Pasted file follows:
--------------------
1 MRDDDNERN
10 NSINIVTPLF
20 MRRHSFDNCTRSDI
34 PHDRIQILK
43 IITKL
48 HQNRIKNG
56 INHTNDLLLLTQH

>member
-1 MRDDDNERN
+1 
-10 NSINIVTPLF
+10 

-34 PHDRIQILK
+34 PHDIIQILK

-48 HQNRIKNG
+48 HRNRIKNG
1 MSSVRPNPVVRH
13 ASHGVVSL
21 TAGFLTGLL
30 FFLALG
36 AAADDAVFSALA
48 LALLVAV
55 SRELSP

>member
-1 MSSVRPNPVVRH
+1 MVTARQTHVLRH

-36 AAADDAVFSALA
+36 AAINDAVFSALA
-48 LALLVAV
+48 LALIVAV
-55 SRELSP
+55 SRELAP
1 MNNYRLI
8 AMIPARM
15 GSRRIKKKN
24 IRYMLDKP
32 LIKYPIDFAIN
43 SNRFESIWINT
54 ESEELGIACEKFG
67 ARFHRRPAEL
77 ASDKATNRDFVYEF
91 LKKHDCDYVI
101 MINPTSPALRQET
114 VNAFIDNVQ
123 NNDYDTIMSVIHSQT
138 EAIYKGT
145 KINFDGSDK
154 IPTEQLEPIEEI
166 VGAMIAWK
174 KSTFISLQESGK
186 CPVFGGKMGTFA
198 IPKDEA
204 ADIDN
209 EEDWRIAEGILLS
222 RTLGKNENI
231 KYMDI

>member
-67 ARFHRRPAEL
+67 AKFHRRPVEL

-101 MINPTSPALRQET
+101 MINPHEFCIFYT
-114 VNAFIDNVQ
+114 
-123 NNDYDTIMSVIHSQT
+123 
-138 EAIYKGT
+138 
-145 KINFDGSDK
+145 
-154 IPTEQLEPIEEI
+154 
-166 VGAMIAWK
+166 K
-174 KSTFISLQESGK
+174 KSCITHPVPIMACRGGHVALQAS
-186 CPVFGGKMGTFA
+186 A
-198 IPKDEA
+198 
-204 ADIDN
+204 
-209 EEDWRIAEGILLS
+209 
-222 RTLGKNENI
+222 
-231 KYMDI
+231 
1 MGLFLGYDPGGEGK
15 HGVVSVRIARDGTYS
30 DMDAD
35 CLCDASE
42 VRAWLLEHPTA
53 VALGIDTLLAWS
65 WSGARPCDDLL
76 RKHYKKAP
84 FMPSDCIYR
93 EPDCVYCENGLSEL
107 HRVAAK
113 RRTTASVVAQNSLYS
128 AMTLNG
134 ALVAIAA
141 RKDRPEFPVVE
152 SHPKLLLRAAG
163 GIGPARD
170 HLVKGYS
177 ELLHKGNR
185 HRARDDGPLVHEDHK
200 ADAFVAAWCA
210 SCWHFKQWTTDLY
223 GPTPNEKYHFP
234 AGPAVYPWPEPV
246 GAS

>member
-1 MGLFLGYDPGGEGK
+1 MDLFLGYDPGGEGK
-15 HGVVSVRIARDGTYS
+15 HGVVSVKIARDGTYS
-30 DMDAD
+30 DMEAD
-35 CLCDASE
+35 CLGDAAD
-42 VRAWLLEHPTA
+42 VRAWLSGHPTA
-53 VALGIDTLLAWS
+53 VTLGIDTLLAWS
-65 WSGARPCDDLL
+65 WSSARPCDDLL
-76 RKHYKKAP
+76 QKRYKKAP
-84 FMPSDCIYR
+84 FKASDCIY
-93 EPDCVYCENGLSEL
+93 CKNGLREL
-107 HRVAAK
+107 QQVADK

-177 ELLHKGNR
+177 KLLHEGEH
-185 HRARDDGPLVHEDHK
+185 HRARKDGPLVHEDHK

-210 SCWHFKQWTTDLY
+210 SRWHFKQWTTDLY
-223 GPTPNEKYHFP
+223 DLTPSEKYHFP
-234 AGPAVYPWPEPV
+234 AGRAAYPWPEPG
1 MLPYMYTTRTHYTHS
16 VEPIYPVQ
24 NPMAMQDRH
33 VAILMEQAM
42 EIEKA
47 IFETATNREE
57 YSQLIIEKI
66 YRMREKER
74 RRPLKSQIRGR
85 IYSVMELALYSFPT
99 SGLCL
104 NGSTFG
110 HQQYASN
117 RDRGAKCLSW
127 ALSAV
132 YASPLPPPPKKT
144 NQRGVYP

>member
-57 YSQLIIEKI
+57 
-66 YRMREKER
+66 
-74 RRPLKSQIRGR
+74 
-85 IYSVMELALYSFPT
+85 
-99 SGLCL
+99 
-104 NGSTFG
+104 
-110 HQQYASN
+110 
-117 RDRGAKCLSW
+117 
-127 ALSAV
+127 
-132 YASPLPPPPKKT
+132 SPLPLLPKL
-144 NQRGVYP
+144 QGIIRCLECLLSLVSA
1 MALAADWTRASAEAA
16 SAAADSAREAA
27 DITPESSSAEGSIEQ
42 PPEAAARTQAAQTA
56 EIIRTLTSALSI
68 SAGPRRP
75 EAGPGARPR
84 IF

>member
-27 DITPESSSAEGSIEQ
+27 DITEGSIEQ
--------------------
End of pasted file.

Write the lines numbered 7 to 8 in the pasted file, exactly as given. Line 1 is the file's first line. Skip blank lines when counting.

56 INHTNDLLLLTQH

>member